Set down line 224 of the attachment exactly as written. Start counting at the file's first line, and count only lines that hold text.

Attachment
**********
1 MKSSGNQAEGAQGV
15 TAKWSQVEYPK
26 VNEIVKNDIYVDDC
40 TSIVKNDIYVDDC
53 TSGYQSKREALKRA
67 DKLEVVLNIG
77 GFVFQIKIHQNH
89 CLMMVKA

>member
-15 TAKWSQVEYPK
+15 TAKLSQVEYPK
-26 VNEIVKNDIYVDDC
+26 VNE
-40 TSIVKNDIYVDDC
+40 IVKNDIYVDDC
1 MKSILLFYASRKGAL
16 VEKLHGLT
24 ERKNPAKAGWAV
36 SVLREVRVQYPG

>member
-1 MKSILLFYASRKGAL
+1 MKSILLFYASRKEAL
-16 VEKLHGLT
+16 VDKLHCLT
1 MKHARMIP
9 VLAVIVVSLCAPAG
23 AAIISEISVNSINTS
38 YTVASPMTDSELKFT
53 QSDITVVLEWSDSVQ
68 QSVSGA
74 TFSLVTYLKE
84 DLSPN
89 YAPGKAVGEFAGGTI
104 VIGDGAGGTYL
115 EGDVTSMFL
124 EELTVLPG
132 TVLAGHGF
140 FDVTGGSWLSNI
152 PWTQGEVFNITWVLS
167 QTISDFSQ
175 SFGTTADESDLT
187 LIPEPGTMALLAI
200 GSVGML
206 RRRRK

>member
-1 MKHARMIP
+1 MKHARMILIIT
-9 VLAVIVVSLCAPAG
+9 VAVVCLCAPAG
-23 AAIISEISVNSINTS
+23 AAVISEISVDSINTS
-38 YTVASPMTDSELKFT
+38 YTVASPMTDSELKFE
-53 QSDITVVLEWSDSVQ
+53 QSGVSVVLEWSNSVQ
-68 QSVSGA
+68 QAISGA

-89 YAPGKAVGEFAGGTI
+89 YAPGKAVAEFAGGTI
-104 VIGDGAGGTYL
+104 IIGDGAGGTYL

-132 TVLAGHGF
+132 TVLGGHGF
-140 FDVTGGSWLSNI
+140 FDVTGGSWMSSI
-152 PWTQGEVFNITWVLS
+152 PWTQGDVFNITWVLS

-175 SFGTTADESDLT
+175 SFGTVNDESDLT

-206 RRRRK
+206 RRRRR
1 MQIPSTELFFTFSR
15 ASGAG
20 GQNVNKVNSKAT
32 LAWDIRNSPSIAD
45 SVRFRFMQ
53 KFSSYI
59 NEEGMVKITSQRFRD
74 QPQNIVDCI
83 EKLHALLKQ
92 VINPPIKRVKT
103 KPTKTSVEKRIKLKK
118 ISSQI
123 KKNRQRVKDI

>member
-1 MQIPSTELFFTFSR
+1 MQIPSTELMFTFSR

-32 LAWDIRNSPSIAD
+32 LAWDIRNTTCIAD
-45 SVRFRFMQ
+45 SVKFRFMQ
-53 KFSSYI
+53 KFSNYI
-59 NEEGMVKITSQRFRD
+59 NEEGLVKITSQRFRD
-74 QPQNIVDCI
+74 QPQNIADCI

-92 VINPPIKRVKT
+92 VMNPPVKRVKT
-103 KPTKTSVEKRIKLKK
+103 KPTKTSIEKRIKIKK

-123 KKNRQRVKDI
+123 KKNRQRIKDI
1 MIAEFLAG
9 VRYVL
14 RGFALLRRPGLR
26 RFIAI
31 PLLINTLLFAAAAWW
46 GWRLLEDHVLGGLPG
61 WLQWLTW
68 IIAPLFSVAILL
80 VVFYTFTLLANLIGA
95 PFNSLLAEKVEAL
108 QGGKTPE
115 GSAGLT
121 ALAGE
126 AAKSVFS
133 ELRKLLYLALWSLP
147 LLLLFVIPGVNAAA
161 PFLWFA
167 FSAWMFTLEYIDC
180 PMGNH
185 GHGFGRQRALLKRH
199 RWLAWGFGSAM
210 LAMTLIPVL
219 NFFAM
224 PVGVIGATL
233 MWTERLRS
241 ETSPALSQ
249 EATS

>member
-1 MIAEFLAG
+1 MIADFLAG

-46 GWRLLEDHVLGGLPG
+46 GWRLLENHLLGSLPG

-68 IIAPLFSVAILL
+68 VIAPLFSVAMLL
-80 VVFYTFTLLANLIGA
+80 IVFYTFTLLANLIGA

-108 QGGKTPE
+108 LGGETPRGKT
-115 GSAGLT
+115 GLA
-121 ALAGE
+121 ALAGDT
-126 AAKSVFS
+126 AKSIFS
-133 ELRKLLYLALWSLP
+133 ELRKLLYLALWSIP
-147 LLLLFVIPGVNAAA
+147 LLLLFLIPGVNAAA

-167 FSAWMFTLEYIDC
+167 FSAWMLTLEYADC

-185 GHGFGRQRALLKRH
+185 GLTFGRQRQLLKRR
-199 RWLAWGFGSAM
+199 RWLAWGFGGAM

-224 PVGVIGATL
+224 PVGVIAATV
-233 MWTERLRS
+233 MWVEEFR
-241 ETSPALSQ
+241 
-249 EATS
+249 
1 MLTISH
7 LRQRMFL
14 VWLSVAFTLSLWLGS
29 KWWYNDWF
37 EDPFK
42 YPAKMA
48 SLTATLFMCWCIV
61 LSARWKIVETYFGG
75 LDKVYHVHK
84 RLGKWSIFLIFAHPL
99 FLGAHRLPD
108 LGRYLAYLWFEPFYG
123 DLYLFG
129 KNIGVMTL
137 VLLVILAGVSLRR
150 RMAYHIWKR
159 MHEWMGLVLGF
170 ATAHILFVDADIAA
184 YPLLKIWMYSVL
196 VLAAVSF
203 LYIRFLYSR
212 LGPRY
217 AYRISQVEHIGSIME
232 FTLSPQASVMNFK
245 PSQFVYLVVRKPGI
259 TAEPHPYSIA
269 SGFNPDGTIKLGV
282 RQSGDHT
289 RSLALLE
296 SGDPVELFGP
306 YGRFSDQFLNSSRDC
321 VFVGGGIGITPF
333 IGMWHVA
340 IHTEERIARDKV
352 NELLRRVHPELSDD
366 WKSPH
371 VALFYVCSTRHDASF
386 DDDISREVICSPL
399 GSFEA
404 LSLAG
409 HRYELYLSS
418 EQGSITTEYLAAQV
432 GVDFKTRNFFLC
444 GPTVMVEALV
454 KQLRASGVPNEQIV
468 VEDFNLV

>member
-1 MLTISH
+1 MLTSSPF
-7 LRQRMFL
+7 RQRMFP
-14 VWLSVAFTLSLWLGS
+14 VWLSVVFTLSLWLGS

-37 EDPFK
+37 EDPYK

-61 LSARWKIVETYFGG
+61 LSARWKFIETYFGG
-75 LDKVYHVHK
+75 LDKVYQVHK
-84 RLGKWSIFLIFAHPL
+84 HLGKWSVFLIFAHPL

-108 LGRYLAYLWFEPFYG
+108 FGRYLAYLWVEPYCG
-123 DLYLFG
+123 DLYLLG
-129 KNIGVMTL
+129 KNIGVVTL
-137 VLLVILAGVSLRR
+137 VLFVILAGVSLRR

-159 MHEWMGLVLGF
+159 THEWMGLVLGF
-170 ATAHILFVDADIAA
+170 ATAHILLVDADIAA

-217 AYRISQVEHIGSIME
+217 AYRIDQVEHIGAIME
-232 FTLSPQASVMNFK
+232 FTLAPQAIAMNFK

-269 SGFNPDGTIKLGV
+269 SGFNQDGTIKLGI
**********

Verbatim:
+75 LDKVYQVHK